Saturday, February 23, 2008

The car I've been waiting for: 150 MPG

I've been keeping the old Honda Civic until the next level of affordable technology comes along. And here it is:

The German made Loremo.

I knew a car like this would be possible. Leave it to German engineering to make it a reality. It is scheduled for production next year.

It looks better and is even more efficient than the Smart Car, already common in Europe and now available in the US.

There are 2 Loremo models: the LS and the more powerful GT. They look exactly alike. Both have A/C, airbags, on board navigation system, radio, and mp3 player. The GT gets around 95 mpg with a top speed of 124 mph out of it's 50 hp, 3 cylinder turbo diesel. These cars are also designed to perform well in crash tests. The LS model has significantly less horse power (20 hp) from it's 2 cylinder turbo diesel but still manages a top speed of 100 mph and gets an astonishing 150 mpg. The LS model is at $15000 Euro ($22,228) and the GT at $20,000 Euro ($29, 600). [The dollar sure is taking a beating these days!].

The Loremo is expected to compete for the Automotive X-Prize. The competition requires significant energy and emissions goals most importantly, fuel economy with at least 100 mpg or its equivalent. (The guidelines are replacing the outdated MPG with this new standard, MPGe, which takes into account energy equivalents, no matter what the energy source).

US car makers are reportedly ignoring the X-Prize competition.

The old Honda I've had for 14 yrs has served me well with nearly 200,000 miles and rarely any mechanical issues. I bought it used for $4800 in 1994 and it runs perfectly, everything works. I've never bought a new car, and likely never will .... unless a Loremo dealer comes anywhere close. I would hope to see American research and development going toward similar vehicles (but it seems America has other expensive priorities at this time).

Anyone who has spent time in Europe knows how small their cars are in comparison. In Paris, I noted how many people commuted in the city on foot and by scooter. Even the finely dressed women would drive their BMW C-1 scooters that have a roof, windshield wipers and a rain curtain.

For simple commuting, it would be great to see this culture in America, it would help the economy, the environment, the cost of living and our dependence on foreign oil.

However, for specialized tasks, like towing and off roading, there is "no replacement for displacement".. as they say. Hopefully, American engineering can make more efficient heavy duty trucks, cause I need one. My Ford Expedition sure is an improvement over the old Bronco.

Actually, I already have a 90 MPG vehicle I often drive to work. Parking is no problem and it can go just about anywhere. It's one of a kind!

H/T: Glenn, Hobbs

Friday, February 22, 2008

A study in tornado damage at Wynnewood, TN

Since I live in a log home, I've often wondered how it would fare in a direct hit by a tornado.

Here is a good study of what might happen. Wynnewood is the same style log house as mine - squared cedar logs with dovetail joints from the same era. The caretakers were in the house during the storm and survived without injury.

This was a direct hit that occured during the Feb 5, '08 tornado outbreak. Notice the mature cedar tree that was ripped away. As you can see, the roof and half of the second story were taken, but all of the first story walls remained intact. (the lower pic shows more of the house. Use the breezeway and stairs as a reference for comparison. The second story from the breezeway and left is gone)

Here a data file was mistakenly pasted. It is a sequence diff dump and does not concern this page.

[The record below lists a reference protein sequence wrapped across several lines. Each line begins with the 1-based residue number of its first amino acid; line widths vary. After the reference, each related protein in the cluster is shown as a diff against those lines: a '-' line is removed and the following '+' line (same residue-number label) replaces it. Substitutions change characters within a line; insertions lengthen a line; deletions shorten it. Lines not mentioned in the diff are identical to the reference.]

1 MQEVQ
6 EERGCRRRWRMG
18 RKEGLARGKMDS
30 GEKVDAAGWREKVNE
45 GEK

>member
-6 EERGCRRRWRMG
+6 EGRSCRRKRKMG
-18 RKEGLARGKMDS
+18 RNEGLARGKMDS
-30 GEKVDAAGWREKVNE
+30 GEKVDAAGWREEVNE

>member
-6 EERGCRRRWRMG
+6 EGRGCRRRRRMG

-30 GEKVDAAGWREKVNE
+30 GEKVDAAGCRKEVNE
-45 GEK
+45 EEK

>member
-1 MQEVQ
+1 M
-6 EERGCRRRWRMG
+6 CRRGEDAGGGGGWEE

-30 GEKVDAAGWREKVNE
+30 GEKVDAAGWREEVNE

This great loss of a piece of TN history I hope will eventually be restored. Wynnewood is in Castalian Springs and is on the register of National Historic Landmarks. It was built in 1828 and is the largest log structure in Tennessee. It stretches 142 feet in length. It was a stage coach inn on the Nashville-Knoxville Road. It is owned by the state of Tennessee and operated as a museum.

I think the old log house did ok considering neighboring houses were flattened and 8 people were killed in Castalian Springs. It kept the inhabitants safe and wasn't flattened. I assume this old cabin is like mine with concrete chinking. Not as tight as the modern synthetic permachink, but probably more structurally stout. That is what may have saved some of those walls. Of course my log house is only 3500' sq ft - not nearly as large as Wynnewood.

This tornado was the single deadliest tornado to strike Middle Tennessee in over 75 years. The National Weather Service confirmed that the 22 deaths were caused by this tornado, which was rated as an EF3. The tornado path was 51 miles long and up to 0.75 mile wide. It passed about 40 miles north of where I live.

Story here.

Wednesday, February 20, 2008


All you create
All you destroy
All that you do
All that you say.

All that you eat
And everyone you meet
All that you slight
And everyone you fight.

All that is now
All that is gone
All thats to come
And everything under the sun is in tune
But the sun is eclipsed by the moon.

-- Pink Floyd, Eclipse
from the epic album,
Dark Side of the Moon

This photo, although not exceptionally sharp, was the best I could do with a pocket camera, a Canon SD 900. It was really great to watch this eclipse from my room with a glass ceiling, sitting by a warm fire.

Monday, February 18, 2008

World class 400 meter runner with no legs barred from Olympics

A new runner burst on the scene a few years ago. Oscar Pistorius was born without legs but was fitted with prosthetic legs to run. And holy shit, can he run ... like 46.56 in the 400 meters. Not bad for a beginning runner... with no legs.

Oscar is 22, and known as "the Blade Runner." He ran his first major race in 2004. Maybe he has been too successful. After monitoring his track performances using high-definition cameras and analyzing the information, scientists determined that Pistorius enjoyed considerable advantages over athletes without prosthetic limbs. On the strength of these findings, on 1/14/08 the IAAF ruled him ineligible for competitions conducted under its rules, including the 2008 Summer Olympics.